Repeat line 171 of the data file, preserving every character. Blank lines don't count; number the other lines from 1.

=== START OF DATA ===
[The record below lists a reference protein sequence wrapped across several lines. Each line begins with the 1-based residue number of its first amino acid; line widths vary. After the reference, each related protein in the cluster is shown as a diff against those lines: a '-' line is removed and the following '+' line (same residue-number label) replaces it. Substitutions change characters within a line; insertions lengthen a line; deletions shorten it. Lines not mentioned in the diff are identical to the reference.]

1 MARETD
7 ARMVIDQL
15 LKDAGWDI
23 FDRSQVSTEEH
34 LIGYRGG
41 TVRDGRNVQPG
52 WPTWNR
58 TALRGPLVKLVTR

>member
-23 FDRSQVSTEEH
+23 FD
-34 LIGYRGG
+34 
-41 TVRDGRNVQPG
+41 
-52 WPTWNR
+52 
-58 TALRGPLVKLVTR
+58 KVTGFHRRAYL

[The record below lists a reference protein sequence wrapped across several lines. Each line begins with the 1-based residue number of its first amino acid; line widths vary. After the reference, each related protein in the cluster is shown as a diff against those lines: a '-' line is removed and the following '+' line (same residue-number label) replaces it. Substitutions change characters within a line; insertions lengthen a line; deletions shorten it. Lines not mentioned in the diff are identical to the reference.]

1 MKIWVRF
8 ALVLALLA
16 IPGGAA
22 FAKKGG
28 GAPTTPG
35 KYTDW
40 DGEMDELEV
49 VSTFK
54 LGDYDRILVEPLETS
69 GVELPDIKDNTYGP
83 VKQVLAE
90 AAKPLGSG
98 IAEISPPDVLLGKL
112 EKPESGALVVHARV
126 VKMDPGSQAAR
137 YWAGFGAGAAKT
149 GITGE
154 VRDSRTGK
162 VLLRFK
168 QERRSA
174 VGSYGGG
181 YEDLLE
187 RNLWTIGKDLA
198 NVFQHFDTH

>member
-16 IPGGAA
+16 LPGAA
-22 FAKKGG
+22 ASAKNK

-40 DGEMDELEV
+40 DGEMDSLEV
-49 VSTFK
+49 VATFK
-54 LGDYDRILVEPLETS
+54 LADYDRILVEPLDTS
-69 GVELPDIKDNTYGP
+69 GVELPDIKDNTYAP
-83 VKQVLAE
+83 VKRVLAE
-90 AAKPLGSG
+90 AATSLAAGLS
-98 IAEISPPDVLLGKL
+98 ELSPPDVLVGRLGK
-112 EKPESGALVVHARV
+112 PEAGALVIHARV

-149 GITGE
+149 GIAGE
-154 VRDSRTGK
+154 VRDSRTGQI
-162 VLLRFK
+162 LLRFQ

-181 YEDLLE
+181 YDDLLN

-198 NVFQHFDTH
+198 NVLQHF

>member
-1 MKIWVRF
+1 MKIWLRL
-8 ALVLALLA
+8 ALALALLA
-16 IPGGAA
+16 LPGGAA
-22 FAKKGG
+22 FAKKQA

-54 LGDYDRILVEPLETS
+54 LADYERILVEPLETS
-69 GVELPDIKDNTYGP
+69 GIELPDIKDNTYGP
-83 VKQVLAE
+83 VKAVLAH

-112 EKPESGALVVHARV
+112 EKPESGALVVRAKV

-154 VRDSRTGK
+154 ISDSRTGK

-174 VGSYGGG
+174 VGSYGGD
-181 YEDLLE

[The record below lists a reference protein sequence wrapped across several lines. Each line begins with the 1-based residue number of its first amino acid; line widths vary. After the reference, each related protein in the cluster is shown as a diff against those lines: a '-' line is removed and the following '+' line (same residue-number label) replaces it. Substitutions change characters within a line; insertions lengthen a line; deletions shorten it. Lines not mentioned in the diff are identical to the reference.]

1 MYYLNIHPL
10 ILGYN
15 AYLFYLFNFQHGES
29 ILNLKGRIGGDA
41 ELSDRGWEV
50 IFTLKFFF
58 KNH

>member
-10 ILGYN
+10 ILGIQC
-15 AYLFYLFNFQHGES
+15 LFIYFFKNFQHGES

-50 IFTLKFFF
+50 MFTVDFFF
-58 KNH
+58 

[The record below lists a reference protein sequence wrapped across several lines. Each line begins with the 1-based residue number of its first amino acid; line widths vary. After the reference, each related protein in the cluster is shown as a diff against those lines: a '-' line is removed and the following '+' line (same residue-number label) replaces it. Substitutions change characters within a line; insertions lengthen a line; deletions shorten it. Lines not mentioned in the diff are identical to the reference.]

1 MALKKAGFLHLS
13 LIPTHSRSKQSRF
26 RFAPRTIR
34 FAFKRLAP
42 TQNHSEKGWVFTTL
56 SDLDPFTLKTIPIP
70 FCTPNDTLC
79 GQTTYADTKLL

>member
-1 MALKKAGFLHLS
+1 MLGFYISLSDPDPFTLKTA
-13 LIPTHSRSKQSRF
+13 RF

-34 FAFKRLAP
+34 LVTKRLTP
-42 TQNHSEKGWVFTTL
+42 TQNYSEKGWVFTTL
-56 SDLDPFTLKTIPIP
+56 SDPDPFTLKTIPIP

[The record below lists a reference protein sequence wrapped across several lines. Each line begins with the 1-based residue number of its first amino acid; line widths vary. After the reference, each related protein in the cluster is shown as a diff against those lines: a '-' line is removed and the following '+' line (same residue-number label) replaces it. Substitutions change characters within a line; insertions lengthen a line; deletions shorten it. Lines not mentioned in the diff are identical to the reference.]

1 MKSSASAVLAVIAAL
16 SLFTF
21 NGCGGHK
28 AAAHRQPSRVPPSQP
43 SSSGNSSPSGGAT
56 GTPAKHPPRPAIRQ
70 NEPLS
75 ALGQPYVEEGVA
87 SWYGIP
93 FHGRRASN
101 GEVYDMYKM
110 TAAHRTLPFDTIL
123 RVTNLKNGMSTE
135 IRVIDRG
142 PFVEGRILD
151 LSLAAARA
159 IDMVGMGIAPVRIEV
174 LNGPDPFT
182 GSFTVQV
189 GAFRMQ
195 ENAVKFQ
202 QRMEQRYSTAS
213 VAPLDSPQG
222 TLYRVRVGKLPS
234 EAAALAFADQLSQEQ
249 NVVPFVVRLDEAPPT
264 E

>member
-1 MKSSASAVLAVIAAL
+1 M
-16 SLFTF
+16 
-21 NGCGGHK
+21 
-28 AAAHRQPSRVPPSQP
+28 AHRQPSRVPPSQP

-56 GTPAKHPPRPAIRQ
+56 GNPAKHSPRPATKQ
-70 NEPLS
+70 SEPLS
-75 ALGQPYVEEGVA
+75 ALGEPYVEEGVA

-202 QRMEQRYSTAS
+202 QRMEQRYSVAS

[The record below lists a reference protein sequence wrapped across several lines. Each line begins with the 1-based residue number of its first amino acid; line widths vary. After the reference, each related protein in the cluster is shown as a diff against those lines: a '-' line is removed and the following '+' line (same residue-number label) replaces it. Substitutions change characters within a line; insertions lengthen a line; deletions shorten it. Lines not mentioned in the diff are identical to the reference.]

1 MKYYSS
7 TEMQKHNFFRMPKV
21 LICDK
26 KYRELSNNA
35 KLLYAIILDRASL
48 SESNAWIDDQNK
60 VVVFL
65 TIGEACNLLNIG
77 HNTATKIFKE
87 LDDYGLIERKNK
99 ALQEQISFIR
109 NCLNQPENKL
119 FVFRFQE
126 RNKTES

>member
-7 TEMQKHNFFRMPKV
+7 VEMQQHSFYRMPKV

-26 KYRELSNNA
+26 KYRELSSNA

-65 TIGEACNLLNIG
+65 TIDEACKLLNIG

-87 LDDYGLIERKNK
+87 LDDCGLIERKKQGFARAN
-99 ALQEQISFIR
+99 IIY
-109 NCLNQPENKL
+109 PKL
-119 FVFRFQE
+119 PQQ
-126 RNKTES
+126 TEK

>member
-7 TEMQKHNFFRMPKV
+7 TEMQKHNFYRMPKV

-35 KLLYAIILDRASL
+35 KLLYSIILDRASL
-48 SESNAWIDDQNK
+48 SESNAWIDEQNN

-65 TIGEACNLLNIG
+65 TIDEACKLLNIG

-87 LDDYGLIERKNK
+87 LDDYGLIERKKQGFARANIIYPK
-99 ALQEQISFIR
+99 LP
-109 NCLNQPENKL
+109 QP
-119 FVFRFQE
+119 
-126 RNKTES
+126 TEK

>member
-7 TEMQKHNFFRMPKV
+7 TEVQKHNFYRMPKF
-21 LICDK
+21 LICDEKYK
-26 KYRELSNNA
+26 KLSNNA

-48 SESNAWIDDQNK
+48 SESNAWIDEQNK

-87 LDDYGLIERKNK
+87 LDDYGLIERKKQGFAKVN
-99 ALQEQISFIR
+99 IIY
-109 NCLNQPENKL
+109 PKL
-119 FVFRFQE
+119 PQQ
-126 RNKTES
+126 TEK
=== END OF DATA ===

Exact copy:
-28 AAAHRQPSRVPPSQP